The Jennifer Lopez segment really was a low point -- on a broadcast with way too many low points -- but it did make clear that J-Lo was supposed to have covered Michael Jackson exclusively.  But The Grammys got nervous because of Michael's pedophilia being discussed at the time due to the documentary LEAVING NEVERLAND.

Should it have mattered?

If the point was to glorify the music of Michael Jackson, we don't think it should have.

But if Jennifer Lopez, during the performance, had made all the idiotic statements that John Legend made about Marvin Gaye, it would have mattered.  Michael's music endures and it should.  But there's a world of difference between praising his art and pretending that he was something to celebrate as a person.

But even if you set aside John Legend's idiotic editorializing, you were still left with his singing -- or his attempt to sing.  He went flat repeatedly and that wasn't disguised by the back up singers or the musicians -- both of whom were miked louder than John.  He even went off key on the "woah-oohs."  He didn't help himself by grinning like an idiot throughout the song (Note to John: "There's far too many of you dying" is not a smile line) nor by the hideous suit he had selected which looked like it was trimmed in pipe cleaners.

Fashion really wasn't presented strongly on the special.  We'll be kind and just note that until Thelma Houston showed up to sing her hit "Don't Leave Me This Way," no performer (except Stevie Wonder) was well dressed.  We were a half-hour in before another performer showed up knowing how to dress (Ciara who performed Rick James' "Super Freak" -- and performed it very well).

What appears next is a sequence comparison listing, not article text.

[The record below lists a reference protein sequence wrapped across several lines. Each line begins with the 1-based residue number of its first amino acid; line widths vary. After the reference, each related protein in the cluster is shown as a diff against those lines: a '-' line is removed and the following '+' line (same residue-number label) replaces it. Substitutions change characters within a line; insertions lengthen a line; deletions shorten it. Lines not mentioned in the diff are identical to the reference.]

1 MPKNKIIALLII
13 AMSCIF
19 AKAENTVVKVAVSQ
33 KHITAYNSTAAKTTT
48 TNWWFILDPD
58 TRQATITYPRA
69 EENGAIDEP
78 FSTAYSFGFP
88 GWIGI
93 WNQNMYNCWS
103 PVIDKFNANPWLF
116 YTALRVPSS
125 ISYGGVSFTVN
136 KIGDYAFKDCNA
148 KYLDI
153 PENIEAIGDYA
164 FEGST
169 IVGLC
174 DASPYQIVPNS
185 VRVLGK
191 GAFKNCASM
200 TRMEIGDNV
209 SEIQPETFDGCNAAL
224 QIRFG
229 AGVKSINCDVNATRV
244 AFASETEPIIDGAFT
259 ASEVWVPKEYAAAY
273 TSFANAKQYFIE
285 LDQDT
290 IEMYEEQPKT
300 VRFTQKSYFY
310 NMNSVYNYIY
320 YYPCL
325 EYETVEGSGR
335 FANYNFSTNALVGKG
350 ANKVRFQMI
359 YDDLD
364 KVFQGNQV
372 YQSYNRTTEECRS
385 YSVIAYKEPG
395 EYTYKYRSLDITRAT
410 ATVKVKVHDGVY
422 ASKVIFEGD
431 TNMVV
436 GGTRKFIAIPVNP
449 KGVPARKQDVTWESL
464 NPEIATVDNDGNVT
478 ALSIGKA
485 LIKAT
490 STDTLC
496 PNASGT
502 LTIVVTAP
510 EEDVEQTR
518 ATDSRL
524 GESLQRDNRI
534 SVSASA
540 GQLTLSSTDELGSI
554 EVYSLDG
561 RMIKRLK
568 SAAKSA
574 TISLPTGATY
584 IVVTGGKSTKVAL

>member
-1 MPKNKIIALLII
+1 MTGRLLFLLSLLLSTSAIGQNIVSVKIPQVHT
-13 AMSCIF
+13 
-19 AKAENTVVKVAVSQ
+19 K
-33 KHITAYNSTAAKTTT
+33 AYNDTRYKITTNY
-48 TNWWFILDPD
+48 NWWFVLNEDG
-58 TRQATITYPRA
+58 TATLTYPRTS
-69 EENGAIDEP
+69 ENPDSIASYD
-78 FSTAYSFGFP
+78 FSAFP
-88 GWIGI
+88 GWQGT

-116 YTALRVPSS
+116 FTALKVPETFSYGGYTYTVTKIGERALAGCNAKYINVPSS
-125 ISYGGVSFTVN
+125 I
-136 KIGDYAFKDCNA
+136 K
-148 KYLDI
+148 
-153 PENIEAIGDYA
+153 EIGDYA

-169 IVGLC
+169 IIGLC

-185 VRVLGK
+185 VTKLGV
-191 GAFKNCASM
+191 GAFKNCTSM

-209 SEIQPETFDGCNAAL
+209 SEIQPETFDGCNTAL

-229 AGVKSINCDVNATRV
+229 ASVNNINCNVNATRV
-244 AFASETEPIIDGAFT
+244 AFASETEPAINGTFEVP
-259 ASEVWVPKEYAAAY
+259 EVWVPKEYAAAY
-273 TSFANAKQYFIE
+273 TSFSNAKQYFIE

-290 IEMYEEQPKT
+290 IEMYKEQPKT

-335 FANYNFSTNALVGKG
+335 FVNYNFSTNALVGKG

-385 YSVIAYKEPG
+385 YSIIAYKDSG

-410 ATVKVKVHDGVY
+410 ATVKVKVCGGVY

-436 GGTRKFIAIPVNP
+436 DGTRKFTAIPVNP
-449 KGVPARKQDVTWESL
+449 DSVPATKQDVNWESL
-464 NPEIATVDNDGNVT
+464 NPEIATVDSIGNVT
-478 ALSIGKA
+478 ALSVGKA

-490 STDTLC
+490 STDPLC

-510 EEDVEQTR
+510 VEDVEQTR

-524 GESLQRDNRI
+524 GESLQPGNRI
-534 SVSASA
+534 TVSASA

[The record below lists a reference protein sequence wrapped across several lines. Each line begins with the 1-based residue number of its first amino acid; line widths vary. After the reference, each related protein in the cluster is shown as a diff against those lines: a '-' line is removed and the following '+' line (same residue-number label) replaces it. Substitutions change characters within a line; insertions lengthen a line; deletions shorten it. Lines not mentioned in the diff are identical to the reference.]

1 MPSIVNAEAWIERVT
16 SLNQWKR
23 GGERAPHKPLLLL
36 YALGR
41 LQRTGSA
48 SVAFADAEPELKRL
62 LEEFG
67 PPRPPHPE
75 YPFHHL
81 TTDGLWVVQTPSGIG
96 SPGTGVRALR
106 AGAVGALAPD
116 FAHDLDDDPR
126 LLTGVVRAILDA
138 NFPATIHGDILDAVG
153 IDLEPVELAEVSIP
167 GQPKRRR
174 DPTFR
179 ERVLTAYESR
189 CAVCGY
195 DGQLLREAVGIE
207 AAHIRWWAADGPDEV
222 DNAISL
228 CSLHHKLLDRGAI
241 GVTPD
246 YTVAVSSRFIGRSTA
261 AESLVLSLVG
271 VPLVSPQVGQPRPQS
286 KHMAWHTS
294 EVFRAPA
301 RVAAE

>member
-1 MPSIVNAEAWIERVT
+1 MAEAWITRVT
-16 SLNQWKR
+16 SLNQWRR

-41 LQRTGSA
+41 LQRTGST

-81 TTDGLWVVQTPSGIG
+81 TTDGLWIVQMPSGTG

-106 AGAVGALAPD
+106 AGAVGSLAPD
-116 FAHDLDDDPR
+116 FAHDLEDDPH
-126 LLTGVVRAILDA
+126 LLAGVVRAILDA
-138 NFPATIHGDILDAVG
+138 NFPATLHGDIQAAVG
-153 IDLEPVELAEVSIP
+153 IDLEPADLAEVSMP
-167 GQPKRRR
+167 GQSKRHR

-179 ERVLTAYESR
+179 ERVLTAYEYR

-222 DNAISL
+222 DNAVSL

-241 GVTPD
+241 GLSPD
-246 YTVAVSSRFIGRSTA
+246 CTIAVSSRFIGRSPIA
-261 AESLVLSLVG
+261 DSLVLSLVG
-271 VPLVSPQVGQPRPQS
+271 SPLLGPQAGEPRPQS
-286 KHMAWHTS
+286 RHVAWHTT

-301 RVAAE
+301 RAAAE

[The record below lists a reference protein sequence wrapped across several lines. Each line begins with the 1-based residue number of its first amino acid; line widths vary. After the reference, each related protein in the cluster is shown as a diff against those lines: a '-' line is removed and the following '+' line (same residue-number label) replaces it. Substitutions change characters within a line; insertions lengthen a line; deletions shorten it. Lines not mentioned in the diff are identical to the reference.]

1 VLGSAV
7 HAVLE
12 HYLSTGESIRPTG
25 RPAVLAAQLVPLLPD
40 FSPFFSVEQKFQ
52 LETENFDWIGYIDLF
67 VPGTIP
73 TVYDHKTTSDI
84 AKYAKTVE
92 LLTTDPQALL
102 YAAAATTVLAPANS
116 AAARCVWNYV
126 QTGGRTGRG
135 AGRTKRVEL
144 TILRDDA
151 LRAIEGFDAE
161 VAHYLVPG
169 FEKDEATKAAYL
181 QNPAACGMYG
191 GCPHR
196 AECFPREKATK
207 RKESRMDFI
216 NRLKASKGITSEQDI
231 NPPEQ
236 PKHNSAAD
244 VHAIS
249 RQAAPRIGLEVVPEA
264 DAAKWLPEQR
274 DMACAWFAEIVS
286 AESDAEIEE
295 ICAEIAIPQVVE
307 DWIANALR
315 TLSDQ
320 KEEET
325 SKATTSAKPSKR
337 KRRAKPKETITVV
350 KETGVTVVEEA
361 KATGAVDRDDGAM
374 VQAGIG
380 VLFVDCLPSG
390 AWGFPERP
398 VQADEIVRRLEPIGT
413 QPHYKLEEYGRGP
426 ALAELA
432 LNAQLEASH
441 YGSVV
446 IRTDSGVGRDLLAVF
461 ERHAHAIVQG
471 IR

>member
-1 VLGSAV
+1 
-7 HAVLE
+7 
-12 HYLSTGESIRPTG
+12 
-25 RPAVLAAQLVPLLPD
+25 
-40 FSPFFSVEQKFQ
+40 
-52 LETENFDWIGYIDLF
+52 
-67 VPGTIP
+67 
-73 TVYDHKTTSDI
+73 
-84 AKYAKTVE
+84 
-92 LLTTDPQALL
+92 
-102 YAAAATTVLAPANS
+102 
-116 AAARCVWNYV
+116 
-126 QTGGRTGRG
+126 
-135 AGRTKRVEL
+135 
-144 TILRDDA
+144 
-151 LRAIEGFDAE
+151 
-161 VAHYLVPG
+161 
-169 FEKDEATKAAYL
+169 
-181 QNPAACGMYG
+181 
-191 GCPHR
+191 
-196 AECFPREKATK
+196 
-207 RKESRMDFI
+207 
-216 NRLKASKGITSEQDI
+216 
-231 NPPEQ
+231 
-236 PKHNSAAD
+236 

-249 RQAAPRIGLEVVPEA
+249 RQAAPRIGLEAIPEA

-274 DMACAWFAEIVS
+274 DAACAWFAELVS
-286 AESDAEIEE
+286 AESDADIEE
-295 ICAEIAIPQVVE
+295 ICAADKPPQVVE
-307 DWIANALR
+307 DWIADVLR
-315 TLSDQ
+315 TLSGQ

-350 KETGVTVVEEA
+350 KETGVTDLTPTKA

Cedric The Entertainer was billed as a host (as was Smokey Robinson).  He did better when onstage -- the bits where he was a disc jockey in the sixties went on too long and were never funny.  But, onstage, he basically led a singing version of NAME THAT TUNE repeatedly and he did that very well.

The shots of the audience were often done well too and we were really glad to see, for example, Valerie Simpson.  We wondered why she wasn't given a segment and then she was -- kind of.  After she was among those asked to stand (the others included Otis Williams, Claudette Robinson and Berry Gordy), they went to a filmed segment of Smokey, Mickey Stevenson and [Brian] Holland-[Lamont] Dozier- [Eddie] Holland with Valerie.

With Valerie at the piano.  While the men were gasbagging, Valerie picked up a few notes on the piano and everyone tarted singing.  She did this again and again throughout the too short segment.
The two hour special could have easily used a half hour of Valerie at the piano.  It would have made for a wonderful and riveting segment.

It would have also helped acknowledge the importance of women to MOTOWN -- not just as vocalists but also as songwriters.  Not only did Valerie herself co-write some of MOTOWN's biggest hits ("Ain't No Mountain High Enough," "Ain't Nothing Like The Real Thing," "The Boss," "Surrender," "Your Precious Love," "You're All I Need To Get By," "Reach Out And Touch Somebody's Hand," etc.), but other women made songwriting contributions as well including Janie Bradford ("Money That's What I Want") and Pam Sawyer ("Love Hangover," "Love Child," "If I Were Your Woman," "I'm Living In Shame").  That really wasn't noted in the special.

Passings were noted but, again, women were largely overlooked.  Tammi Terrell, Teena Marie, Mary Wells, Syreeta Wright and Florence Ballard were noted  Gladys Horton wasn't.  Georgeanna Tillman wasn't noted. Marlene Barrow-Tate wasn't noted. Odia Coates wasn't noted. Patrice Holloway wasn't noted.  Barbara McNair wasn't noted.  Over 20 men were noted but so many women were ignored.